Robertson, R. John (2005) Metadata quality: implications for library and information science professionals. Library Review, 54 (4). pp. 295-300. ISSN 0024-2535
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Purpose - In contrast with recent studies noting the necessity of library and information science (LIS) skills in digital library and repository projects, this study aims to examine the impact of metadata quality requirements on how LIS professionals apply their skills outside a library setting. Design/methodology/approach - The paper reviews the concept of metadata quality and examines the implications of this for LIS professionals by reviewing the differences between the context of the library community and other relevant communities of practice. Findings - The paper argues that, although much needed, LIS skills require contextualisation before application outside library settings. Research limitations/implications - Many of the new opportunities for and settings of LIS skills are immature - consequently this analysis may date as the context of these settings mature. Current trends, however, suggest that it will not. Practical implications - Training in LIS skills should take account of how they might apply differently outside libraries. Librarians co-operating with colleagues outside the library should appreciate the potential metadata 'compromises' they might have to make and why they are necessary. Originality/value - The paper provides food for thought on the increasing number of LIS professionals working outside library settings.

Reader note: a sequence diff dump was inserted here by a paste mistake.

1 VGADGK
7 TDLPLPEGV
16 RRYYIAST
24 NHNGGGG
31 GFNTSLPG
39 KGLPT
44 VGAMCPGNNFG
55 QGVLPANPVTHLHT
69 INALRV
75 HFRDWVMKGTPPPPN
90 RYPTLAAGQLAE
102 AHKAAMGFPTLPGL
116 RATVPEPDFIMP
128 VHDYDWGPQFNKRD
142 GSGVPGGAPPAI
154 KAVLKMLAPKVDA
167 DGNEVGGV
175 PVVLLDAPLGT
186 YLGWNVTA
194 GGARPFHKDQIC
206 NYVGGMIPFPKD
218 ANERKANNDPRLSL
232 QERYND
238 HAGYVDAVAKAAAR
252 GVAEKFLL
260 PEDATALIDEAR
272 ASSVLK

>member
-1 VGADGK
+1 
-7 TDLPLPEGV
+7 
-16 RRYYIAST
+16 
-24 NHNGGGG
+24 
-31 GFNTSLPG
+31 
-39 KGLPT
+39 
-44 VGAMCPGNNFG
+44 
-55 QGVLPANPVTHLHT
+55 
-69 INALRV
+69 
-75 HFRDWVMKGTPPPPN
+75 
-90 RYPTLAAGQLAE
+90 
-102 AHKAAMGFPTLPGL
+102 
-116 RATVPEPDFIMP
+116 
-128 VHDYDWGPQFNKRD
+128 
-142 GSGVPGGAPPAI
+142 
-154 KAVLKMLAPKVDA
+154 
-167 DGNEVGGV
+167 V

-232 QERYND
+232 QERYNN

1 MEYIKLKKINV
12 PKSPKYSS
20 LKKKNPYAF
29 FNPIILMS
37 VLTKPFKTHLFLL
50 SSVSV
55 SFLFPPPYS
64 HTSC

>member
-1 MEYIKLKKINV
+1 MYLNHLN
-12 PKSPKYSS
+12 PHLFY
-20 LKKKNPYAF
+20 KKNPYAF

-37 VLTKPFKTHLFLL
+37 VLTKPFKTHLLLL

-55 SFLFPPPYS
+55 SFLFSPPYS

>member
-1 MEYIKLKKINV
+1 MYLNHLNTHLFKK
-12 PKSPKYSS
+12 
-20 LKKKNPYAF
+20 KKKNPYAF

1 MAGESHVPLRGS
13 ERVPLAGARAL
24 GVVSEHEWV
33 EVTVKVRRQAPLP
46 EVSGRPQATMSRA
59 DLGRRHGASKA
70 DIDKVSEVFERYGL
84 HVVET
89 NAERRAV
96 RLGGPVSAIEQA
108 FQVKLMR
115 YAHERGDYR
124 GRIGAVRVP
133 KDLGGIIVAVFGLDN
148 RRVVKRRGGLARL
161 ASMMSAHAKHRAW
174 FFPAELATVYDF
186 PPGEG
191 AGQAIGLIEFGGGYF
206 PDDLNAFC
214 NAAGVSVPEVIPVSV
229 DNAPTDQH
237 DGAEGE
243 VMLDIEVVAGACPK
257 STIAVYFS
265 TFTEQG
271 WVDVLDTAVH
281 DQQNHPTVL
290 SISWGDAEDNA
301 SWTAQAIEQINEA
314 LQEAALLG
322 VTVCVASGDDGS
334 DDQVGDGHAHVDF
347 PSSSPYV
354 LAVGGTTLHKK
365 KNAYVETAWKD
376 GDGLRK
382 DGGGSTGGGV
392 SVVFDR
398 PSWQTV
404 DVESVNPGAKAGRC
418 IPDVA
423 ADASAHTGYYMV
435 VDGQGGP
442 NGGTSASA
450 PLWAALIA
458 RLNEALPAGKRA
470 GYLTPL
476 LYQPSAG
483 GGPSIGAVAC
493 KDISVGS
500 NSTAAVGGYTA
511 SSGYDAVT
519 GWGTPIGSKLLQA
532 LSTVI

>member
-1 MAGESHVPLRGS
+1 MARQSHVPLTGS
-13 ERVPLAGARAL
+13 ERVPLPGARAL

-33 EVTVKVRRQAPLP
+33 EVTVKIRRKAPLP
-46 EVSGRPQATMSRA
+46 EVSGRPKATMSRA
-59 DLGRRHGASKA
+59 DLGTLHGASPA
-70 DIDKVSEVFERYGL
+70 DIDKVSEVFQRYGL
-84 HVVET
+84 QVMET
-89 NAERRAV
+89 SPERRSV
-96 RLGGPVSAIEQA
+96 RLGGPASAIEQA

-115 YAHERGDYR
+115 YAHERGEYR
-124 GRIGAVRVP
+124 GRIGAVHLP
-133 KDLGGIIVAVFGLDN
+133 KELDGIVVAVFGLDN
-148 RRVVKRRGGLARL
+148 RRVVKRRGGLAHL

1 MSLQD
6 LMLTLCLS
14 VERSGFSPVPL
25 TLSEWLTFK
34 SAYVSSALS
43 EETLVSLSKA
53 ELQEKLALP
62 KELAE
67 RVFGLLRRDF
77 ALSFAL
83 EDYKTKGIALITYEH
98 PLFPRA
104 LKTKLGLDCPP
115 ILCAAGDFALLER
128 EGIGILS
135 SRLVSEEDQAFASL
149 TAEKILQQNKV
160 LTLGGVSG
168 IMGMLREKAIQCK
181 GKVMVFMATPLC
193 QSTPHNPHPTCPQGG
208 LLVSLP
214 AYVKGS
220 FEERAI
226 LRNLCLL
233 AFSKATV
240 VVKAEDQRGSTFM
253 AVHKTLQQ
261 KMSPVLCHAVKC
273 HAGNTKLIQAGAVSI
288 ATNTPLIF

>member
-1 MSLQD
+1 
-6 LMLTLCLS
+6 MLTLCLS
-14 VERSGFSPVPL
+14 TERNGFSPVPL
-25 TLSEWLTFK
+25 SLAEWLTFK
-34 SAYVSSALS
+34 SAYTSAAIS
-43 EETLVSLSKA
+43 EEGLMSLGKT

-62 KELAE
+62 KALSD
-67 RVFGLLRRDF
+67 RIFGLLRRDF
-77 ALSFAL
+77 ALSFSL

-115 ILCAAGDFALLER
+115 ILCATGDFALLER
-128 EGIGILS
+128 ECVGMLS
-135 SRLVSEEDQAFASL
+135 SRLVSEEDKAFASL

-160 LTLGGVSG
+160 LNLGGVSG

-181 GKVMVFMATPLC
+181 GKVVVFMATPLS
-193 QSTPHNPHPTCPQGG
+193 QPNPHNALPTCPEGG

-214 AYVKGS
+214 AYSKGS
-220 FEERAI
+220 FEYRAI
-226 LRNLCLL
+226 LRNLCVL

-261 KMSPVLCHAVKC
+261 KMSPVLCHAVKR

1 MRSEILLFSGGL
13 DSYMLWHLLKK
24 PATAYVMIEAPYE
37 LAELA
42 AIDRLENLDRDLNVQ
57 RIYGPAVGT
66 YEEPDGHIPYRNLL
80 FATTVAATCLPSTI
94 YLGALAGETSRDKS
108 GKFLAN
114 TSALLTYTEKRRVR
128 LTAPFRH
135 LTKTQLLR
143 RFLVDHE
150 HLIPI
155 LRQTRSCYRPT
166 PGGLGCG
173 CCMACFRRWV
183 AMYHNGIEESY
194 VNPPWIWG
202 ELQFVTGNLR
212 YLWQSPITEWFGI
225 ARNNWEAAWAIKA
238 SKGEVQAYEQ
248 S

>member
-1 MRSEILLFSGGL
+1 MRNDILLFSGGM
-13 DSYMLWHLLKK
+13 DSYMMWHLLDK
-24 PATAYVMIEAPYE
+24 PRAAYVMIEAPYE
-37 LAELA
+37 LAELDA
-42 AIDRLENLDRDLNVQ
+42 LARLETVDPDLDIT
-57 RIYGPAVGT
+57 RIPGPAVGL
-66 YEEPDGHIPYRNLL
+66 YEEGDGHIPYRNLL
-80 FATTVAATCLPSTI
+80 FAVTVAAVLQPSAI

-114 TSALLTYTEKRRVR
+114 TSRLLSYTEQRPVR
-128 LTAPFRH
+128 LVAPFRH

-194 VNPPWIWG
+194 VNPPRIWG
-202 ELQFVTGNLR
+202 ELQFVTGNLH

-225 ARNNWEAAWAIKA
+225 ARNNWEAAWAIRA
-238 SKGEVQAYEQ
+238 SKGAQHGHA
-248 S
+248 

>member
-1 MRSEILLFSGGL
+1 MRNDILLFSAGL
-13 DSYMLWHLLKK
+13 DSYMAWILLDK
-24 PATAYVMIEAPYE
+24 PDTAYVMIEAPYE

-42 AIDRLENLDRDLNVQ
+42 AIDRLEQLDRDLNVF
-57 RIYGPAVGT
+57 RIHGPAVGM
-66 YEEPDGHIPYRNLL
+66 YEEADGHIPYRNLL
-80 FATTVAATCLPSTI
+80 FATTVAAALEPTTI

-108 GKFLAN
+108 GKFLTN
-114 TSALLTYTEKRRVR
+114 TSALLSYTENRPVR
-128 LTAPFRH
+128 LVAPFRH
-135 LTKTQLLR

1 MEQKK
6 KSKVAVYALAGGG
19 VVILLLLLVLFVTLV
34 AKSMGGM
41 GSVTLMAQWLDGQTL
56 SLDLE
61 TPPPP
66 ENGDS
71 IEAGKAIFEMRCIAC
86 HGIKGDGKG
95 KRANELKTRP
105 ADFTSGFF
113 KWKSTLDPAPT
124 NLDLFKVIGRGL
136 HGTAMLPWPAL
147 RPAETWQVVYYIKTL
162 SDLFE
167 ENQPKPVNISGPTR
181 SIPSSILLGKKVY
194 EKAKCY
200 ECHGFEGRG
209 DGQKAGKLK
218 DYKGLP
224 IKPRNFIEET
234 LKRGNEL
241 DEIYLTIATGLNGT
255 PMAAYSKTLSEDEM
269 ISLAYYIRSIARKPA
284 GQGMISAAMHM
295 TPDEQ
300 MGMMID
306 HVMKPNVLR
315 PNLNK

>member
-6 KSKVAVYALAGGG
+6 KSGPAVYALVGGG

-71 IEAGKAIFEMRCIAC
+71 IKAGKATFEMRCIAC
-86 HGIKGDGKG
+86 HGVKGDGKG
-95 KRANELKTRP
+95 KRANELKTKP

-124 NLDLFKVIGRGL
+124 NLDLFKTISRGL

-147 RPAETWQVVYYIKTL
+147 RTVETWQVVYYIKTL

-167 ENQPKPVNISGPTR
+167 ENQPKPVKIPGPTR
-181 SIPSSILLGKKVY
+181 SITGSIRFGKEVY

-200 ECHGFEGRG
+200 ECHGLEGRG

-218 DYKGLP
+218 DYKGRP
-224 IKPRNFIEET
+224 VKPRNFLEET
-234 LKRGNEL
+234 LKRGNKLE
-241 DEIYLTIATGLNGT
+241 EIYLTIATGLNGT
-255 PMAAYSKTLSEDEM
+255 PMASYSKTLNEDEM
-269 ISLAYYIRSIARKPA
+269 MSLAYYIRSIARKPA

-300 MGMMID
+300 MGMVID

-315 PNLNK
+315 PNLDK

|Keywords:||information science, librarians, professions, metadata, libraries, methodology, Library and Information Sciences|
|Department:||Professional Services > Student Experience and Enhancement Services|
|Depositing user:||Mr R. John Robertson|
|Date Deposited:||21 Apr 2006|
|Last modified:||24 Oct 2016 08:35|
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Metadata quality: implications for library and information science professionals. (deposited 21 Apr 2006)
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